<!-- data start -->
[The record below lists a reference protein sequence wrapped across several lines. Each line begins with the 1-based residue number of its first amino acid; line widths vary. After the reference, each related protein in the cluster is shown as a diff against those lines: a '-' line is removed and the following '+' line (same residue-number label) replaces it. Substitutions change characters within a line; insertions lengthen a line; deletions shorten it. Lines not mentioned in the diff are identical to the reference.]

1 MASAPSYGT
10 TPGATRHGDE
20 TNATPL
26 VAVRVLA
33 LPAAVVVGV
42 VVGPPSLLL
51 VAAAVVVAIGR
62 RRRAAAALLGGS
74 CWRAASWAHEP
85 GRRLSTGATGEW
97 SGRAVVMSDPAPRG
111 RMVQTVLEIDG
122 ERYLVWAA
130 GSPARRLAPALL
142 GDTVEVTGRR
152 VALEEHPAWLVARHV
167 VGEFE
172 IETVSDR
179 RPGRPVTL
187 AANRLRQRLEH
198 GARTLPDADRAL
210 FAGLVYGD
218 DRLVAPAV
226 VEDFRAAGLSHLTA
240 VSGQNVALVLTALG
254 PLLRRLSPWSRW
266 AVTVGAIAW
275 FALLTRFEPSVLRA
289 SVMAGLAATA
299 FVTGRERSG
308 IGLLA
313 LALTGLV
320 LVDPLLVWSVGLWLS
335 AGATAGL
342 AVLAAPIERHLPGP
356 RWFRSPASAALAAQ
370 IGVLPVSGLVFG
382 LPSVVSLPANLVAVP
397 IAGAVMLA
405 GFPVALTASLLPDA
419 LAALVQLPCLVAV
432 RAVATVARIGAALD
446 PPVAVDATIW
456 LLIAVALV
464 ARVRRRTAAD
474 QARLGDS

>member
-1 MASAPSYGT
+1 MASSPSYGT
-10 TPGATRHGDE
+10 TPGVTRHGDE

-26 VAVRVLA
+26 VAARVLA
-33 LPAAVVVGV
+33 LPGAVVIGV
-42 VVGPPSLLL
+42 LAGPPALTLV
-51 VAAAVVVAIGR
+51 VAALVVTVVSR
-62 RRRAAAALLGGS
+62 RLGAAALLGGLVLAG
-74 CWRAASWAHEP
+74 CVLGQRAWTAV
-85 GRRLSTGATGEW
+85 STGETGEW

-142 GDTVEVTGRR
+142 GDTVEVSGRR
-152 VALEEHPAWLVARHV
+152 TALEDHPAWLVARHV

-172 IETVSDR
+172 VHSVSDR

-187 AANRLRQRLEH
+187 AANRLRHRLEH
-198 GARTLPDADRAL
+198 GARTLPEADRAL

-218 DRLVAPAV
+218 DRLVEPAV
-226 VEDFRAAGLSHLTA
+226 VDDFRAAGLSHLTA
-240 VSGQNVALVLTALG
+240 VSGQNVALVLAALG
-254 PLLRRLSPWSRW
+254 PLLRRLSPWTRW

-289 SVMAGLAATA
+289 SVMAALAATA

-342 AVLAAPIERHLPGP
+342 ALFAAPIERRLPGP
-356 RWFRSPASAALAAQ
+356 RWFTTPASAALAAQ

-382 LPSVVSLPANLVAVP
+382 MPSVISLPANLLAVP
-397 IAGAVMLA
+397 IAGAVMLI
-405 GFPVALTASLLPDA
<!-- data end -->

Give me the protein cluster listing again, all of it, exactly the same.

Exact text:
[The record below lists a reference protein sequence wrapped across several lines. Each line begins with the 1-based residue number of its first amino acid; line widths vary. After the reference, each related protein in the cluster is shown as a diff against those lines: a '-' line is removed and the following '+' line (same residue-number label) replaces it. Substitutions change characters within a line; insertions lengthen a line; deletions shorten it. Lines not mentioned in the diff are identical to the reference.]

1 MASAPSYGT
10 TPGATRHGDE
20 TNATPL
26 VAVRVLA
33 LPAAVVVGV
42 VVGPPSLLL
51 VAAAVVVAIGR
62 RRRAAAALLGGS
74 CWRAASWAHEP
85 GRRLSTGATGEW
97 SGRAVVMSDPAPRG
111 RMVQTVLEIDG
122 ERYLVWAA
130 GSPARRLAPALL
142 GDTVEVTGRR
152 VALEEHPAWLVARHV
167 VGEFE
172 IETVSDR
179 RPGRPVTL
187 AANRLRQRLEH
198 GARTLPDADRAL
210 FAGLVYGD
218 DRLVAPAV
226 VEDFRAAGLSHLTA
240 VSGQNVALVLTALG
254 PLLRRLSPWSRW
266 AVTVGAIAW
275 FALLTRFEPSVLRA
289 SVMAGLAATA
299 FVTGRERSG
308 IGLLA
313 LALTGLV
320 LVDPLLVWSVGLWLS
335 AGATAGL
342 AVLAAPIERHLPGP
356 RWFRSPASAALAAQ
370 IGVLPVSGLVFG
382 LPSVVSLPANLVAVP
397 IAGAVMLA
405 GFPVALTASLLPDA
419 LAALVQLPCLVAV
432 RAVATVARIGAALD
446 PPVAVDATIW
456 LLIAVALV
464 ARVRRRTAAD
474 QARLGDS

>member
-1 MASAPSYGT
+1 MASSPSYGT
-10 TPGATRHGDE
+10 TPGVTRHGDE

-26 VAVRVLA
+26 VAARVLA
-33 LPAAVVVGV
+33 LPGAVVIGV
-42 VVGPPSLLL
+42 LAGPPALTLV
-51 VAAAVVVAIGR
+51 VAALVVTVVSR
-62 RRRAAAALLGGS
+62 RLGAAALLGGLVLAG
-74 CWRAASWAHEP
+74 CVLGQRAWTAV
-85 GRRLSTGATGEW
+85 STGETGEW

-142 GDTVEVTGRR
+142 GDTVEVSGRR
-152 VALEEHPAWLVARHV
+152 TALEDHPAWLVARHV

-172 IETVSDR
+172 VHSVSDR

-187 AANRLRQRLEH
+187 AANRLRHRLEH
-198 GARTLPDADRAL
+198 GARTLPEADRAL

-218 DRLVAPAV
+218 DRLVEPAV
-226 VEDFRAAGLSHLTA
+226 VDDFRAAGLSHLTA
-240 VSGQNVALVLTALG
+240 VSGQNVALVLAALG
-254 PLLRRLSPWSRW
+254 PLLRRLSPWTRW

-289 SVMAGLAATA
+289 SVMAALAATA

-342 AVLAAPIERHLPGP
+342 ALFAAPIERRLPGP
-356 RWFRSPASAALAAQ
+356 RWFTTPASAALAAQ

-382 LPSVVSLPANLVAVP
+382 MPSVISLPANLLAVP
-397 IAGAVMLA
+397 IAGAVMLI
-405 GFPVALTASLLPDA